Then the Bechamel sauce-This is formed by adding milk to the Roux. The danger with this is that the Sauce will be lumpy and the solution is to use warm milk, add it in slowly and stir until your arms fall off. JUST KEEP STIRRING UNTIL THE LUMPS VANISH!

Then the fun part-the cheese sauce. Add all the cheddar and Parmesan until the sauce is thick and gooey and cheesy.

Then add the macaroni to the cheesy mixture and you have your mac and cheese.

If you need measurements, you would probably be better off reading a proper recipe then.

Some people eat it like that, others like to bake it in the oven- in which case sprinkle the remaining cheese on it first.

That’s it! For years I read recipe after recipe online, terrified to make the mac and cheese. And when my bechamel sauce inevitably became lumpy I gave up in despair. No more. I have mastered the Macaroni and cheese and can only get better from here on.

*Lemony Snicket voice* I wish I could say this story ends on this happy note but alas you know how life goes.

The mac and cheese was delicious and I was overjoyed at my success. The recipe book said to then put it under a grill for 5 minutes. Now now I thought that was a bit weird-surely it takes more than 5 minutes to bake mac and cheese. But I did it all the same. The cheese on the top turned brown pretty quickly which I thought was a good sign-but actually didn’t taste good so I scrapped it off. But the whole things was muy belissimo and I gobbled it down hungrily and licked off every scrap of cheese. I did not eat as much as I would have liked because I wanted to have leftovers for the next day.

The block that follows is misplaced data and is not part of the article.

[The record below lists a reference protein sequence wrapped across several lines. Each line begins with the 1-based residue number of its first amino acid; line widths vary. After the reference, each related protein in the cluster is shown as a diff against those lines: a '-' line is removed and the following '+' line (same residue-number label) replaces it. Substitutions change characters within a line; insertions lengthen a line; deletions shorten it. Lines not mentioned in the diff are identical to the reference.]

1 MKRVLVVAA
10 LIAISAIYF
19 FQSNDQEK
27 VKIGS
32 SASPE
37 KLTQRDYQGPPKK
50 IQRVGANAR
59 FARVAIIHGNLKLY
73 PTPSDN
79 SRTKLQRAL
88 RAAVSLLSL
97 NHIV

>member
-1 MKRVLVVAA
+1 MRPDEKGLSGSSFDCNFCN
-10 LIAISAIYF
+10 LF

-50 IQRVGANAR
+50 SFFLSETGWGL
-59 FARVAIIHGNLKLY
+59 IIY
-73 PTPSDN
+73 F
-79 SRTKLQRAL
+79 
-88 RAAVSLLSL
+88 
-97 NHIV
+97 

Well the next day, I returned from work with joy in my heart and a skip in my step and rushed over to warm my mac and cheese. I sat down to eat,  took one bite and nope! It did not taste good. It was more congealed than cheesy and I was a little disheartened.

Just as I was about to go to sleep, it hit me. The recipe I used said to grill the mac and cheese for 5 minutes, most likely because she and her family of four were going to gobble it all down that evening. What I should have done was bake the Mac and Cheese for about 40 or so minutes rather than just put it under the grill. My cooking IQ is improving! I am so proud.

The lesson still stands and it applies far beyond cooking– sometimes the fear is just in your mind. Look at the task before you, break it down into its components, familiarise yourself with each one, and then tackle them. And if at first you don’t succeed, erase all evidence that you ever tried  dust yourself up and try again.  Despite the leftover mishap, the success of my Mac and Cheese has given me the confidence to cook more. Yesterday I decided I wanted some mashed potatoes and chicken for dinner so I just went and made some. Whereas in the past I would have toyed around with the idea for days trying to summon the energy to make it happen, before eventually getting takeaway from Nando’s. I am actually excited to cook now, to try new (simple) recipes that I can add to my food rota, and to create a food rota. Now is as good a time as any, seeing as we are all stuck inside till thy kingdom come. Thanks Covid!

 

One thought on “There’s nothing to fear but fear itself…

  1. Pingback: 2020 Recap. | Gobbledygook